Winter Composting Tips

0
Share.

People have been adding compost to their soil for thousands of years in order to help crops grow. Compost is incredibly beneficial to soil, and many farmers and keen gardeners make their own supply throughout the year. But composting can be a tricky process, especially during the winter. This guide will help you understand the benefits of compost, as well as how to facilitate the composting process during the cold season.

The benefits of compost

  • Compost improves the structure of most types of soil. This increases its ability to retain valuable nutrients, air and moisture. All of this contributes to the growth of healthier, more resilient plants.
  • Compost attracts earthworms, red worms and centipedes, which enhance the soil as they pass through it.
  • Compost contains natural suppressants, which help to decrease the number of insects, including pests like aphids, beetles and flies. Compost also helps prevent the spread of numerous types of problematic fungi. You may also like to read this BBC resource detailing all of the pests and diseases that affect gardens in the UK.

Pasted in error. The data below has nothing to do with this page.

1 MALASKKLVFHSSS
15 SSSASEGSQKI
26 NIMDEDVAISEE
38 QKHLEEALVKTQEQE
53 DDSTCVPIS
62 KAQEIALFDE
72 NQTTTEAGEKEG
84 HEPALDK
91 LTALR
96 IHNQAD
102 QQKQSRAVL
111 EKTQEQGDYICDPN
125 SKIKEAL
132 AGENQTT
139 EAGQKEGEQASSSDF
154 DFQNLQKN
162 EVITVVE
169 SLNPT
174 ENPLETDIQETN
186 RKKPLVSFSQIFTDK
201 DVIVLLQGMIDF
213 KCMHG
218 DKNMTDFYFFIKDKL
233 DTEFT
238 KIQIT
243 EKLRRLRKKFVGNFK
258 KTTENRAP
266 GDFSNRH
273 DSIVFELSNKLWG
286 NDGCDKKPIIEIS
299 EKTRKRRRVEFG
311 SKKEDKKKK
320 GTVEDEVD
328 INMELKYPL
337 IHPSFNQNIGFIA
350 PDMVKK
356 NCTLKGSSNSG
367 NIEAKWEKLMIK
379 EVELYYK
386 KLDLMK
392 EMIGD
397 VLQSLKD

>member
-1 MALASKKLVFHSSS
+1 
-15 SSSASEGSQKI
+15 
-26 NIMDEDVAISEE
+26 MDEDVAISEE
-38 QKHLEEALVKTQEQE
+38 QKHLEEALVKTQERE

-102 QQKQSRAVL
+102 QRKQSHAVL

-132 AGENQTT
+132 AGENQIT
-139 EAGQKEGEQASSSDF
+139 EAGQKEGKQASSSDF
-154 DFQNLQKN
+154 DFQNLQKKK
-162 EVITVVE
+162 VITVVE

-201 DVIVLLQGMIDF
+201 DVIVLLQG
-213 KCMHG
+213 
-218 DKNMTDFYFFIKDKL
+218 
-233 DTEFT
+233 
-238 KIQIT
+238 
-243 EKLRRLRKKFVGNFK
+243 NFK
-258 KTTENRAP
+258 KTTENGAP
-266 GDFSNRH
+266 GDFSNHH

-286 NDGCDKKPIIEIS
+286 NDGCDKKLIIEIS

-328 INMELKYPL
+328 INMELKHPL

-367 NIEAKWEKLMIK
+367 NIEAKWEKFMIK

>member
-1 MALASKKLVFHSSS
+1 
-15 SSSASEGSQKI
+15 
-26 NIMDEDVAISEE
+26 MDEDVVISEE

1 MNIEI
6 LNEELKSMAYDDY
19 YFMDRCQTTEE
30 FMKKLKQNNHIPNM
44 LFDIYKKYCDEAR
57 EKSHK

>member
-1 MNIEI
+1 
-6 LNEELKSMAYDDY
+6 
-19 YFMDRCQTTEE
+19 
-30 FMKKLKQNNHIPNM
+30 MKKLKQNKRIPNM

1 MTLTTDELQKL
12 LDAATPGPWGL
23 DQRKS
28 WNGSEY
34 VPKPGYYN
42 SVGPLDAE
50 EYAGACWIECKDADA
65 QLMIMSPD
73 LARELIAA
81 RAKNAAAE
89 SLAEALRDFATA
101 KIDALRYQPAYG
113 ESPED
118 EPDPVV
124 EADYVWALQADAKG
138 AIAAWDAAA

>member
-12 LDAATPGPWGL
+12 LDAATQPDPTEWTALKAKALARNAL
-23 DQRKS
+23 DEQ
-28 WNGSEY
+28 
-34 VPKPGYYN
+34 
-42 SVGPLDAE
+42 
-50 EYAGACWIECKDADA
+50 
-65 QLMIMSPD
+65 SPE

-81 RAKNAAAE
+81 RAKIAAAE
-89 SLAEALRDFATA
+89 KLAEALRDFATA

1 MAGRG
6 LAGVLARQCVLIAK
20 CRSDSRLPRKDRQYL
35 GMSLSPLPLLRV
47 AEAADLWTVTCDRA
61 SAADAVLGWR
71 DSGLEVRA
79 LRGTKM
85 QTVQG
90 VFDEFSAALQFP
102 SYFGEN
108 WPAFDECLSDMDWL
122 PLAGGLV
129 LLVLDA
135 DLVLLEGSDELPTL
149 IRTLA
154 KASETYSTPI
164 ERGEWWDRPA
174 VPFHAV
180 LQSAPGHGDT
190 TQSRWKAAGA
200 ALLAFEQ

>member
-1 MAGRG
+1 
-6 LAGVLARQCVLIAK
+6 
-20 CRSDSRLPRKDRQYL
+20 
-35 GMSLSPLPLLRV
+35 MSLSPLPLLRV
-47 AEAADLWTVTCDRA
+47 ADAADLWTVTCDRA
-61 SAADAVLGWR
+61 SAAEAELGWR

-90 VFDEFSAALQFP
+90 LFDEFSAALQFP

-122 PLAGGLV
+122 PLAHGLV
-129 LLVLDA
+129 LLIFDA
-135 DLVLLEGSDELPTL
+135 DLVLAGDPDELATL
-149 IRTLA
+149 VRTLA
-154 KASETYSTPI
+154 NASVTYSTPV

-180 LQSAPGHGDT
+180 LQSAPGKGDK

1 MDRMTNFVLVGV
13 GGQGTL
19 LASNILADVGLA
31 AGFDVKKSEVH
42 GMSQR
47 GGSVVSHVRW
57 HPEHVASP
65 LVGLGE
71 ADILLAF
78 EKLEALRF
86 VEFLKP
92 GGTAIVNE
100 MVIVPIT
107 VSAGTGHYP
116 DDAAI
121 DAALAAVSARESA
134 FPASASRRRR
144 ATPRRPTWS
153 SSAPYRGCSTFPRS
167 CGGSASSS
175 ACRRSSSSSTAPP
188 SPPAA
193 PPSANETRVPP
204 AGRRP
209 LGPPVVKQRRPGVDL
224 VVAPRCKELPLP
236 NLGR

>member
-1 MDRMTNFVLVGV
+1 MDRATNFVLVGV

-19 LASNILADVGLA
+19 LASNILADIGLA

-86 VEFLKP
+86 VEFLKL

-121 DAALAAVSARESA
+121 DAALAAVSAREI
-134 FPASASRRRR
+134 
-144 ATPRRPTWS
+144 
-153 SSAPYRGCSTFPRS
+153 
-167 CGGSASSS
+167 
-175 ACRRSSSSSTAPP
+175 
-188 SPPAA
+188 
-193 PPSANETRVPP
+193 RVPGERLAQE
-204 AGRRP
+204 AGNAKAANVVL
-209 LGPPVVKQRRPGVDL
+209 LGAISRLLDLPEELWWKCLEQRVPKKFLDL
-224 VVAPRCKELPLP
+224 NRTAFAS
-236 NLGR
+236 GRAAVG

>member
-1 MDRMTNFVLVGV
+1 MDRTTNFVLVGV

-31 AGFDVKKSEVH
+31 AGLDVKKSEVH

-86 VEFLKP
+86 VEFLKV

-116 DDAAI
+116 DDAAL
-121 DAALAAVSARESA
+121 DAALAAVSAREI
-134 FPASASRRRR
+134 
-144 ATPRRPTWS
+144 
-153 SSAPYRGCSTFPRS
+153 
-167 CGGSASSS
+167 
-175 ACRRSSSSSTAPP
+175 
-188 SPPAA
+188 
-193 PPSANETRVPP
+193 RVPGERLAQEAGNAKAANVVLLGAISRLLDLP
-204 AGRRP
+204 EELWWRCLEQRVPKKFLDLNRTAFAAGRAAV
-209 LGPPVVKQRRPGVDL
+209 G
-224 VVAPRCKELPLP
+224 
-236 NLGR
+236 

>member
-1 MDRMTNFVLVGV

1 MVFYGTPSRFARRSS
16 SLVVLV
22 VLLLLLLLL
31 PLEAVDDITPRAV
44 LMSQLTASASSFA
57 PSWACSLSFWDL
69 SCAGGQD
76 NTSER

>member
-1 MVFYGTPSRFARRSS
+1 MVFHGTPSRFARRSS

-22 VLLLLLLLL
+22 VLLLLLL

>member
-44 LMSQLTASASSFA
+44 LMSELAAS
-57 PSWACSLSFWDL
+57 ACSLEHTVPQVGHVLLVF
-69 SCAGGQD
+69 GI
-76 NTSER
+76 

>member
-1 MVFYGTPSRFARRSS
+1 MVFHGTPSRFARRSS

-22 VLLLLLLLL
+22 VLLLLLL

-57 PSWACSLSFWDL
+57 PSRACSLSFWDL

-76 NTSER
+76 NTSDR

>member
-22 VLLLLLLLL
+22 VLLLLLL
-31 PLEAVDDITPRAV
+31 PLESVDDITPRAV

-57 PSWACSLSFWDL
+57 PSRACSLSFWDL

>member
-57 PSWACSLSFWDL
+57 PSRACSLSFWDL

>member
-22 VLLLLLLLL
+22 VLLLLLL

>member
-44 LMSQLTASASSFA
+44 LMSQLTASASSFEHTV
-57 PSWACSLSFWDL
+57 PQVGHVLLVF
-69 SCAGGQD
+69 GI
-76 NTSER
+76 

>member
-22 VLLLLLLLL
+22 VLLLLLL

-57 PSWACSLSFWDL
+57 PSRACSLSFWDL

• Compost also contains micro-nutrients, such as copper, manganese, iron and zinc. Not present in garden-centre compost, these micro-nutrients are vital to the growth of healthy plants. Only very small amounts of micro-nutrients are needed.
  • It is cheap and environmentally friendly to make your own compost as it saves you buying it from a garden centre, and enables you to recycle household waste such as peelings, newspapers, coffee grounds and tea bags.

Composting in winter

Composting is the decay of natural material by creating an artificial environment that speeds up the decomposition process. The actual decomposition is carried out by bacteria and microbes as they consume and excrete the compost material.

The decomposition process generates heat in the centre of your compost pile. This heat is necessary to the process, as it serves to keep the bacteria active. That’s why composting is a little trickier in the winter. However, there are strategies for encouraging your compost’s rate of decomposition during low temperatures, and we have included a few of the most effective techniques below: